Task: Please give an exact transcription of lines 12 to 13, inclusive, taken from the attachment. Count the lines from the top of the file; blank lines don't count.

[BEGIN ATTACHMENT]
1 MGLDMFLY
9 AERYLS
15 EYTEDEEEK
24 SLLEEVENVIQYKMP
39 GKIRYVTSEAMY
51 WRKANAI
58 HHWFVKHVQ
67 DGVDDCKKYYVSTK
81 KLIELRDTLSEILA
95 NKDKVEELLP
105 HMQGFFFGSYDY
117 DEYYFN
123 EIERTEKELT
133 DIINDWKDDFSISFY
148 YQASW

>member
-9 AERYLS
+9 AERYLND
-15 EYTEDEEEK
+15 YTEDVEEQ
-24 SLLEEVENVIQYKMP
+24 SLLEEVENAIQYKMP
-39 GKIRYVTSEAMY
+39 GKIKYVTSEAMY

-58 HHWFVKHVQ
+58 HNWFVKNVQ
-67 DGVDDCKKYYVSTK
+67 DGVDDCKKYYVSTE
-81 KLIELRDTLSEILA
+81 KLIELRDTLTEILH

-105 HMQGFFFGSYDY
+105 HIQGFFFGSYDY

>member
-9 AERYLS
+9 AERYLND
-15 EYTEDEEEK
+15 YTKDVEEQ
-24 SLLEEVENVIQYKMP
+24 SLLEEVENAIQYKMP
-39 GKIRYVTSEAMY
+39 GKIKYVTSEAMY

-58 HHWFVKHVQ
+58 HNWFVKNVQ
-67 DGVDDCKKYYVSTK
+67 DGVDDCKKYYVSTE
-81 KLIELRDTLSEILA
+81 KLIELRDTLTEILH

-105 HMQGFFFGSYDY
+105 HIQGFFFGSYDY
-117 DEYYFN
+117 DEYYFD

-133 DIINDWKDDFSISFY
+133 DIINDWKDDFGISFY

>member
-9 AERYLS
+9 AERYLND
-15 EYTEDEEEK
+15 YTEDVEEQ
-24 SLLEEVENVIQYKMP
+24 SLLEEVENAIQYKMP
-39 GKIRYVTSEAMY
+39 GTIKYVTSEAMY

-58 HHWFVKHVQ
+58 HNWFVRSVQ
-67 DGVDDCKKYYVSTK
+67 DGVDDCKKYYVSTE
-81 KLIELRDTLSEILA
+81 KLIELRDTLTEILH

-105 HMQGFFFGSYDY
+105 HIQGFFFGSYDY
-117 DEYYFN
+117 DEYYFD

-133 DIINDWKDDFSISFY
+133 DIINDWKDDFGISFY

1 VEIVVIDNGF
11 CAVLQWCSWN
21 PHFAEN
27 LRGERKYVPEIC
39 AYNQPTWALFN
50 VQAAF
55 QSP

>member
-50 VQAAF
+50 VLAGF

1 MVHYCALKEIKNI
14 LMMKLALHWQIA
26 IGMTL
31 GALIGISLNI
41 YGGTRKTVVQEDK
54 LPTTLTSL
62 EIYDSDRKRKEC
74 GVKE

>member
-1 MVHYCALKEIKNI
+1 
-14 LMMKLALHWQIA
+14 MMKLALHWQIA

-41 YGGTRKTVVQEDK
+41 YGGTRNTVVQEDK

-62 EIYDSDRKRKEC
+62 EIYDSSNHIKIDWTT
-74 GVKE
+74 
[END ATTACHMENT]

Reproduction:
117 DEYYFN
123 EIERTEKELT